TriStar From Belgium, joined Oct 1999, 848 posts, RR: 2 Posted (13 years 4 months 1 week 3 days 18 hours ago) and read 413 times:
Hello to all,
I've been reading a few articles on contamination of fuel in Australia lately, but somehow, I seem to have missed the bigger picture. I read it's about Ethylene Di-Amine contamination. I'm not a physicist, so I am not too sure about the repercussions this has on this rather essential fluid.
However, I read quite a few aircraft have been grounded as a direct consequence. Is anyone able to shine a clear light on the matter?
TriStar From Belgium, joined Oct 1999, 848 posts, RR: 2 Reply 2, posted (13 years 4 months 1 week 3 days 18 hours ago) and read 375 times:
Regarding the avgas versus jet fuel issue; if that is the case, I apologize. As I said, I'm not a physicist, so I'm here looking for information I didn't get from the articles I read. They cited the whole issue as a jet fuel contamination, which is what I based my question upon.
Wherein lies the difference between the two, by the way?
OPNLguy From , joined Dec 1969, posts, RR: Reply 3, posted (13 years 4 months 1 week 3 days 15 hours ago) and read 373 times:
Just read AvWeb's Monday edition (www.avweb.com, free registration) and they implied the country's entire 5,000 piston-powered aircraft was grounded. Check the above website out for an excellent description of what that chemical can do to the inside of an aircraft engine/fuel system.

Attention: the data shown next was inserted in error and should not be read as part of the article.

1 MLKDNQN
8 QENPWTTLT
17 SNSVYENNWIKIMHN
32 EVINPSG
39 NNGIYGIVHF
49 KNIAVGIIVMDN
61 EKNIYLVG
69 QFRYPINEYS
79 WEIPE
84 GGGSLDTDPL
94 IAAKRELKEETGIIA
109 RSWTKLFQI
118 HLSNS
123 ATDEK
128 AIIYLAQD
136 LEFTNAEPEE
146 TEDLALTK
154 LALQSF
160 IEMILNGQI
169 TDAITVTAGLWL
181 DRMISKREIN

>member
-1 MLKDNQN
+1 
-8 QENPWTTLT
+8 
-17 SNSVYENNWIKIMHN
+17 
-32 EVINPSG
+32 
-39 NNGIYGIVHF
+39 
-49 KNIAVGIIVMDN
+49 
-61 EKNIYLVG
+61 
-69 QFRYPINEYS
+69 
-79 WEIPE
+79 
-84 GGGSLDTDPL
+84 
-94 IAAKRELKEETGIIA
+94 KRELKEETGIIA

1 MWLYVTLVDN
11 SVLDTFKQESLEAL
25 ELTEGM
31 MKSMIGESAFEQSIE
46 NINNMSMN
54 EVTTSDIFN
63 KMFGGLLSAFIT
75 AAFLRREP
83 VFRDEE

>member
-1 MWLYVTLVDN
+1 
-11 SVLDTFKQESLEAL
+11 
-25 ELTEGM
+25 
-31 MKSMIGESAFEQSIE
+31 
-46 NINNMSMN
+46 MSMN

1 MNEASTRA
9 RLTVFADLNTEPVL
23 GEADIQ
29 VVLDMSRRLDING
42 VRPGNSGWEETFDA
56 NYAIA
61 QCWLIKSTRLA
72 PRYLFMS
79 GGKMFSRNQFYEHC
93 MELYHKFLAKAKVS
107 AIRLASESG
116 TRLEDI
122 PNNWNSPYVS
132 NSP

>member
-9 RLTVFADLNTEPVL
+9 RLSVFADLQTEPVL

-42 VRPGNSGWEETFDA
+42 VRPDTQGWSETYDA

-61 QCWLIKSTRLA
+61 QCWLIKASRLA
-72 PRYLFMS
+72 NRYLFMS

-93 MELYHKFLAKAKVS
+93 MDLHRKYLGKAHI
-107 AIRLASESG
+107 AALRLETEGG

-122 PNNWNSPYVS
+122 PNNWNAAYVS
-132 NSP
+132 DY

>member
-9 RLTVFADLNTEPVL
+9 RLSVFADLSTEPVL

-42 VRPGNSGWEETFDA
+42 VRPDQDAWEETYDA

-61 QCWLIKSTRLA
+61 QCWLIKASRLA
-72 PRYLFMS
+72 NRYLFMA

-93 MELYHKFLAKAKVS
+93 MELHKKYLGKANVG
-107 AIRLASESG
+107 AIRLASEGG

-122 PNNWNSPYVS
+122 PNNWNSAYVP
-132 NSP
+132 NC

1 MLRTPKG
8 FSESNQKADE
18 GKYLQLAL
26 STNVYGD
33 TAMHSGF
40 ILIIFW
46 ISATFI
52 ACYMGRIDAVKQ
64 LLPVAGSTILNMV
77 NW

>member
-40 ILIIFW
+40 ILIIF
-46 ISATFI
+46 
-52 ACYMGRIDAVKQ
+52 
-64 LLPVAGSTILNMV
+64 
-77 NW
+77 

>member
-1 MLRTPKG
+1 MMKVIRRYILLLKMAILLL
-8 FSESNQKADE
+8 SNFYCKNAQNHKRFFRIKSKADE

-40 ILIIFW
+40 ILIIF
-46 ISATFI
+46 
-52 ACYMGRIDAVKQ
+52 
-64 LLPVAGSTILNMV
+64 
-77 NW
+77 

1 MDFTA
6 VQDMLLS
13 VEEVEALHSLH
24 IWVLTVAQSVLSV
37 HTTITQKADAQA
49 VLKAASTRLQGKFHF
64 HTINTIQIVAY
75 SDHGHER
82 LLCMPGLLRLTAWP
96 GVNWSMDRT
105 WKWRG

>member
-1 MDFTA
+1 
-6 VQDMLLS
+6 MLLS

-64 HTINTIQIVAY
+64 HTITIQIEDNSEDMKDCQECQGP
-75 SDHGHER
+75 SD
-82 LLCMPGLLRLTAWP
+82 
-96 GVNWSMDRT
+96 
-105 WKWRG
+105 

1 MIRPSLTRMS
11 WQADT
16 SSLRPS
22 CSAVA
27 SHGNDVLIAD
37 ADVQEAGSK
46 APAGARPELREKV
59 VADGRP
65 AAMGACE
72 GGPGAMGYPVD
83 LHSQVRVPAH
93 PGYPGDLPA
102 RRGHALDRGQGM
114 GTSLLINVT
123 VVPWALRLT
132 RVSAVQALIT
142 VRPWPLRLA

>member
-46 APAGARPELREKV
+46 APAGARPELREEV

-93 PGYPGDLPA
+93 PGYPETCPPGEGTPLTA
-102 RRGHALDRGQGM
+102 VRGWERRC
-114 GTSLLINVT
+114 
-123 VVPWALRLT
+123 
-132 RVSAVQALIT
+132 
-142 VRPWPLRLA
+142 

Exnonrev From United States of America, joined Oct 1999, 621 posts, RR: 4 Reply 4, posted (13 years 4 months 1 week 3 days 15 hours ago) and read 378 times:
Avgas is aviation gasoline. It's similar to automotive gasoline except the octane rating is usually a little higher and anti-freeze additives are sometimes used.
Back in the heyday of big radial piston engines, the octane rating was as high as 130/145. Today it usually comes in 80/87 (unleaded) or 100LL (low lead). 100/115 is still available in some parts of the world but has been largely phased out due to its lead content. A few aircraft have even had STCs (Supplemental Type Certificates) issued to allow the use of straight 87 octane automotive gasoline (Mogas).
Jet fuel is basically kerosene with anti-freeze additives mixed in. Jet-A is the most common type. Jet fuel, like kerosene and diesel, is not refined to the degree that gasoline is. In fact, many jet engines can run on diesel fuel in a pinch. (with some modification)
The contamination problem in Australia is beginning to have an effect on the economy. There are over 5000 piston-powered aircraft in Australia that are currently grounded. Small planes are an essential part of survival in many parts of that vast country and their absence is beginning to hurt.
TriStar From Belgium, joined Oct 1999, 848 posts, RR: 2 Reply 5, posted (13 years 4 months 1 week 3 days 15 hours ago) and read 373 times:
Now, that's quite impressing. Thanks for the reference to the article, OPNLguy. At last, the concept is somewhat clear to me.
Black sludge blocking parts of the engine and drains of fuel tanks clogging up by white jelly does not sound very good... I'd hate to think anything like that causing engine failure in mid-flight, as has been insinuated in the article. That's a huge responsibility for the fuel company...!
QF1 From , joined Dec 1969, posts, RR: Reply 7, posted (13 years 4 months 1 week 3 days 6 hours ago) and read 368 times:
The contamination was traced back to the supplier of the fuel, Mobil at there Melbourne proccesing plant. CASA (Civil Aviation Safety Authority) have devised a way of finding out if an aircraft has the contaminated fuel, by running water throught the aircrafts fuel tank. But they think if could still be weeks or even months before all aircraft are back in the air.